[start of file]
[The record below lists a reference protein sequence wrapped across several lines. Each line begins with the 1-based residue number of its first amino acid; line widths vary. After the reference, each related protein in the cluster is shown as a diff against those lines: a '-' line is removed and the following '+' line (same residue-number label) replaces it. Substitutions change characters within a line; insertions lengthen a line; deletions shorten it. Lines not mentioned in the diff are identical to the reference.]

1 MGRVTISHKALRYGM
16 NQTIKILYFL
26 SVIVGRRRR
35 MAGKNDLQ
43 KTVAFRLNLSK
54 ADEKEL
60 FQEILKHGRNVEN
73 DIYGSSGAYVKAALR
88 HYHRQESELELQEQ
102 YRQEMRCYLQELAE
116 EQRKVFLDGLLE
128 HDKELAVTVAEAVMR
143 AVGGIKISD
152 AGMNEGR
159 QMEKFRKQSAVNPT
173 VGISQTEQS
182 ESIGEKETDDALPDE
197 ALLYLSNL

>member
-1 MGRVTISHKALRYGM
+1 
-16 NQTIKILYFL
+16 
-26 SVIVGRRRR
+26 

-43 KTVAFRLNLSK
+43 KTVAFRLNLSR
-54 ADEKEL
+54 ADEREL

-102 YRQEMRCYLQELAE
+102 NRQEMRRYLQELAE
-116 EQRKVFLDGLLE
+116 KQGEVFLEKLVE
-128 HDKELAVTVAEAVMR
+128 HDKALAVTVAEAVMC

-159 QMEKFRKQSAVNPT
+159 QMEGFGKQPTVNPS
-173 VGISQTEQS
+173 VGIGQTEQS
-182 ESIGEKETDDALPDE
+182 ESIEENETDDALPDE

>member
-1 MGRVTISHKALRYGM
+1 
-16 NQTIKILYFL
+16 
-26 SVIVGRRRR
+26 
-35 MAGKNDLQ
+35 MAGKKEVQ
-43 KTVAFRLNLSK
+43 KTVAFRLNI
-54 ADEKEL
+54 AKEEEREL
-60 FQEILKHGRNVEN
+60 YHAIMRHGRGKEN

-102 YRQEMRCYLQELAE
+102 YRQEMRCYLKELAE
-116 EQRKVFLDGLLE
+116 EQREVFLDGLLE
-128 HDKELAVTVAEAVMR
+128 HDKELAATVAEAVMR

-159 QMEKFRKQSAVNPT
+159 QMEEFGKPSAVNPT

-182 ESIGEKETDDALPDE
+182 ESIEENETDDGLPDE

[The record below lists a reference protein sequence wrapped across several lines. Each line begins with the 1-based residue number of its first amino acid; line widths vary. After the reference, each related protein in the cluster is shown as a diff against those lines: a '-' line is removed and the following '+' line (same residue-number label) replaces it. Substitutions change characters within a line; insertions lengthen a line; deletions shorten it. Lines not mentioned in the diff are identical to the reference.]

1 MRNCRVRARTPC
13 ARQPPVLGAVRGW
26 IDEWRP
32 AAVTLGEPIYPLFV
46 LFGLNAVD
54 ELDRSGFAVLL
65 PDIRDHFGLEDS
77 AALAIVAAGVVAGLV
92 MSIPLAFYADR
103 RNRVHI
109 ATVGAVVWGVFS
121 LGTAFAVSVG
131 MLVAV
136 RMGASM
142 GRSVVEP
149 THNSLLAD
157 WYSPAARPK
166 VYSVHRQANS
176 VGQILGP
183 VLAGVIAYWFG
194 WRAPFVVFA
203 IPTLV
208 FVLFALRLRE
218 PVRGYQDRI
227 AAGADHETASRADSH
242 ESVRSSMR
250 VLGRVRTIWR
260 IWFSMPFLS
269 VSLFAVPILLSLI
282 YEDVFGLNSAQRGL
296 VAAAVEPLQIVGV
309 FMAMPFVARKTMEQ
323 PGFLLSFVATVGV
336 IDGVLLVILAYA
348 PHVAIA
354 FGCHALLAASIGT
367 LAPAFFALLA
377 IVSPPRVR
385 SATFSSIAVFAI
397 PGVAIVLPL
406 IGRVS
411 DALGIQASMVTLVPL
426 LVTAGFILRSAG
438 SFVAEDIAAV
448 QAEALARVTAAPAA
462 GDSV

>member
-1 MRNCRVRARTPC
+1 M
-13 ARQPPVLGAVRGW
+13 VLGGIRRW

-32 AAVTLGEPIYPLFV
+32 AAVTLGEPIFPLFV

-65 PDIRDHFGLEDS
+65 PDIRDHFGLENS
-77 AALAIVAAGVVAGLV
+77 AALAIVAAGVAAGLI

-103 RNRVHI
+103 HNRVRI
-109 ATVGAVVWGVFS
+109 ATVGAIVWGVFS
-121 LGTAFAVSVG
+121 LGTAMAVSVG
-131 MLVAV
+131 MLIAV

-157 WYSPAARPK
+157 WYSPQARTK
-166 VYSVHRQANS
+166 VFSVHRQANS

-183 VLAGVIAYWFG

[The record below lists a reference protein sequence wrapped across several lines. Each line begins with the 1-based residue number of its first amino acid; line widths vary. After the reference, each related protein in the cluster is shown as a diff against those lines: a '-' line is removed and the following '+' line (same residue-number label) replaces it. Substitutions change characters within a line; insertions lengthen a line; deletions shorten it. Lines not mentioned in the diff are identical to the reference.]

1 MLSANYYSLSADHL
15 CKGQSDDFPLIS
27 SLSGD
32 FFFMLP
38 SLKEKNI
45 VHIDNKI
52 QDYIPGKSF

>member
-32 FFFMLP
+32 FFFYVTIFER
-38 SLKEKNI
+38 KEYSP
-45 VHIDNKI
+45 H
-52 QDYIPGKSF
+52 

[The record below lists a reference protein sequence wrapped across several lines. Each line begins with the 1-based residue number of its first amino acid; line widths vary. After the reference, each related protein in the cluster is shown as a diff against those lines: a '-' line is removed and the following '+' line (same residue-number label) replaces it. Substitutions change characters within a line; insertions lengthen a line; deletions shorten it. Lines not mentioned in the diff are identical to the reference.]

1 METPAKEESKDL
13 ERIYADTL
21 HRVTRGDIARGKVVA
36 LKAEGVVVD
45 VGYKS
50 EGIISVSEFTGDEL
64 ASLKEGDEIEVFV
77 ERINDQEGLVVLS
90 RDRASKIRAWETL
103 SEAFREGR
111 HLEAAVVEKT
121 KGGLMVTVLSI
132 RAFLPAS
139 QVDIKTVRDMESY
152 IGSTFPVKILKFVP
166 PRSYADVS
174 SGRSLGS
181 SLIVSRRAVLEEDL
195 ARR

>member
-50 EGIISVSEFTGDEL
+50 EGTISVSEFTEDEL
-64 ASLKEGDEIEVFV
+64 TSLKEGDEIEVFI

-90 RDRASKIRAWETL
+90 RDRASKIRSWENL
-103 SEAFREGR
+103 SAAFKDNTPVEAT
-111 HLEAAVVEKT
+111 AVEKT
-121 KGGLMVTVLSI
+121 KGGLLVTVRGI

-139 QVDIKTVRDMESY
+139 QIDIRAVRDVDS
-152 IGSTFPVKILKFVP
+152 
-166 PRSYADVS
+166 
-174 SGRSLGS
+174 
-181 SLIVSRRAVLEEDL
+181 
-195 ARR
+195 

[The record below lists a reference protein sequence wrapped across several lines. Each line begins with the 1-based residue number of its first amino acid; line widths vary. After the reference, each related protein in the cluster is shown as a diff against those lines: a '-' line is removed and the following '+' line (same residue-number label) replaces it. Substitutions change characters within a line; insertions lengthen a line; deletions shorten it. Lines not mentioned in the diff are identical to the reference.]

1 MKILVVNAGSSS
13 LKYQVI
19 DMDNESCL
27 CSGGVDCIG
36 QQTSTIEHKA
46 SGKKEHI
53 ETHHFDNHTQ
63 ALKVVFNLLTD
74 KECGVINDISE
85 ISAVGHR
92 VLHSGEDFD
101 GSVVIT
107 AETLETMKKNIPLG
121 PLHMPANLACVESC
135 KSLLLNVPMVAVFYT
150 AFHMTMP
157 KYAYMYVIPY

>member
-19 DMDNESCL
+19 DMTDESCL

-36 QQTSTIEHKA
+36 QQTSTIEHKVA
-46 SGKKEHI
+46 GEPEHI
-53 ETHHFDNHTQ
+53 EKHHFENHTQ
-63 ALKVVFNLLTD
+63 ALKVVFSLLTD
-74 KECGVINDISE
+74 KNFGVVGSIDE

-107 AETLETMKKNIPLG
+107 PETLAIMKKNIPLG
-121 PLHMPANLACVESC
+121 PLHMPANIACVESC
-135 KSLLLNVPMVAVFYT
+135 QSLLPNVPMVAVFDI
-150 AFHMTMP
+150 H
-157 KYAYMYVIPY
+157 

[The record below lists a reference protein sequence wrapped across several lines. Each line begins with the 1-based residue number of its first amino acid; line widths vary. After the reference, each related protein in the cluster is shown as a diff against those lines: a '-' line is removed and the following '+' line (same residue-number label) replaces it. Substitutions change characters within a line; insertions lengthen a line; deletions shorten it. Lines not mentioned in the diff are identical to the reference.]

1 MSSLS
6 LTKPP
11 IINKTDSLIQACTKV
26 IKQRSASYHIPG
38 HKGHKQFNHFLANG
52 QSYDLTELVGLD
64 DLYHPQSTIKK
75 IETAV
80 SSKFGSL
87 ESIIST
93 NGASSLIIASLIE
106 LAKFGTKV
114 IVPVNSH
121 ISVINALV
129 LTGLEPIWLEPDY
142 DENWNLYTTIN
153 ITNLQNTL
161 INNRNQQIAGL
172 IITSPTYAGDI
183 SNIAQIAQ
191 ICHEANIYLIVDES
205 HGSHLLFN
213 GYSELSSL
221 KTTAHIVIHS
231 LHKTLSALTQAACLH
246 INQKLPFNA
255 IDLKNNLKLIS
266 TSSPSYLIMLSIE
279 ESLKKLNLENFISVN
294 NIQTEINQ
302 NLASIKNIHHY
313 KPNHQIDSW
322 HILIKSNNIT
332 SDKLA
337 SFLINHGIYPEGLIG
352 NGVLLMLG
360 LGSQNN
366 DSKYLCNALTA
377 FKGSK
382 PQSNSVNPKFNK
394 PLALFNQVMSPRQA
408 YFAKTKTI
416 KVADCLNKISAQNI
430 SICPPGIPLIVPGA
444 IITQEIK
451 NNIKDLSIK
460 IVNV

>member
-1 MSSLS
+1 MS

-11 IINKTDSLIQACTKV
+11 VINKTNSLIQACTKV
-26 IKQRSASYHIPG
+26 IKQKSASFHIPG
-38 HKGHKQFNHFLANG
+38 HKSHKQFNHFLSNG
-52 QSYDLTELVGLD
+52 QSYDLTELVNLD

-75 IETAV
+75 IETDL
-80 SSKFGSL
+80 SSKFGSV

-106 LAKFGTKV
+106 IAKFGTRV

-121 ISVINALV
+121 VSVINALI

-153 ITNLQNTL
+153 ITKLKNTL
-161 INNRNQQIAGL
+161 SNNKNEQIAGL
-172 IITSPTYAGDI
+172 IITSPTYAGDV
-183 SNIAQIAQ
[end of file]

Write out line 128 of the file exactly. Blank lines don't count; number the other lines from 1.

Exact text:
-109 ATVGAVVWGVFS